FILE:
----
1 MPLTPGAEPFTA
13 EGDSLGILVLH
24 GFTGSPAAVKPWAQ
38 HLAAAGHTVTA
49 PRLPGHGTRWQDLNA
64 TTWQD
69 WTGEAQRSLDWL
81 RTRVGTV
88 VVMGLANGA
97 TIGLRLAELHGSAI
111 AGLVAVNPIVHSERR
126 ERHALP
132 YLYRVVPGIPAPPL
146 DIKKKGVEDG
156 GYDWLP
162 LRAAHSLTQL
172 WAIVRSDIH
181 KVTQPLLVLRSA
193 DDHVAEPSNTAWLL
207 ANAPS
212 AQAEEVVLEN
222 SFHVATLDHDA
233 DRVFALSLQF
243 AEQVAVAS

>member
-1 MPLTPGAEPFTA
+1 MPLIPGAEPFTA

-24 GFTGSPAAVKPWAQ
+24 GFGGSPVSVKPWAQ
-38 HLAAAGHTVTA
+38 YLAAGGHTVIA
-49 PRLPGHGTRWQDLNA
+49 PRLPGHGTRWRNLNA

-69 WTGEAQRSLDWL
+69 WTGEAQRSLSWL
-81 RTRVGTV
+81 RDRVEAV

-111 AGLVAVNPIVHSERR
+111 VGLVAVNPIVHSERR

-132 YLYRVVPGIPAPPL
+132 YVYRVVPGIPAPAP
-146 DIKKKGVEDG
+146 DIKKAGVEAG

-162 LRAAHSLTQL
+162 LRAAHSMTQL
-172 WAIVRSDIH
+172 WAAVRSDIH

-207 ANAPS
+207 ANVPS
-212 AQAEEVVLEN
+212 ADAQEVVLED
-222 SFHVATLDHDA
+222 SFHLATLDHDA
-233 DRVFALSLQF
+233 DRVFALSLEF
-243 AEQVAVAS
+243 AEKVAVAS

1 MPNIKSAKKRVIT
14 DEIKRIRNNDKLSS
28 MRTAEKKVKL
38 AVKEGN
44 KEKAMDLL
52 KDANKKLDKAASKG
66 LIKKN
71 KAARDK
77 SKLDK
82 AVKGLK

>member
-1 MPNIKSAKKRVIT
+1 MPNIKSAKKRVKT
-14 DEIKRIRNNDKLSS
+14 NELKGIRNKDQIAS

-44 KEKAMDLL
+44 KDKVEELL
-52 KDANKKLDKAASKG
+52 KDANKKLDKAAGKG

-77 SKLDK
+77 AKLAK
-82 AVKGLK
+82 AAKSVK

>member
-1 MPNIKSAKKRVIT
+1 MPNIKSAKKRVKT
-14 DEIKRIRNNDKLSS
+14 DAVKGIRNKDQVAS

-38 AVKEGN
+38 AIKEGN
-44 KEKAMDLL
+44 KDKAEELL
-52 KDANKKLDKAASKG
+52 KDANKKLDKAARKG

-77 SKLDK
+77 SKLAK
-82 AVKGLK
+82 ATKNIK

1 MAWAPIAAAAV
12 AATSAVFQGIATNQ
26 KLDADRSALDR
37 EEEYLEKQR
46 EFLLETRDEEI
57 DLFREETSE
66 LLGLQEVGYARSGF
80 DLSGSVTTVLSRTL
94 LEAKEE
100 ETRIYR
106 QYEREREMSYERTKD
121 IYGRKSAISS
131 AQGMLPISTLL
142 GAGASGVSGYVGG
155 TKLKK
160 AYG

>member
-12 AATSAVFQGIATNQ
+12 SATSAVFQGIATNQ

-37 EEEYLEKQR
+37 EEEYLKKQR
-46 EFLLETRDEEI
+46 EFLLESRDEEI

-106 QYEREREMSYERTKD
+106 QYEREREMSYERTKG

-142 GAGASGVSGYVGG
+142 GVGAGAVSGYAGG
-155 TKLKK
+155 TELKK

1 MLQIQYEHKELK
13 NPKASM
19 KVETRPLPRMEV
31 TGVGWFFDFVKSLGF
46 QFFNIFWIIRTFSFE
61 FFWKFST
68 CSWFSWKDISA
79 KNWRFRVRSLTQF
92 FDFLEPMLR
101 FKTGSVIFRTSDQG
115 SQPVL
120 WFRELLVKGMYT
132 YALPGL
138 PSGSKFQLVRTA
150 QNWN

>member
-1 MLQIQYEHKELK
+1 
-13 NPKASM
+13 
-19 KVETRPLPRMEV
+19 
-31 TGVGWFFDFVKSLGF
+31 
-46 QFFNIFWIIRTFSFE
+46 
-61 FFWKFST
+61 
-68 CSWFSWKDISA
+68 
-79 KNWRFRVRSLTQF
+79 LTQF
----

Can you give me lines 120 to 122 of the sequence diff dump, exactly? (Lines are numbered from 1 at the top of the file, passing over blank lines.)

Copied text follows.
+106 QYEREREMSYERTKG

-142 GAGASGVSGYVGG
+142 GVGAGAVSGYAGG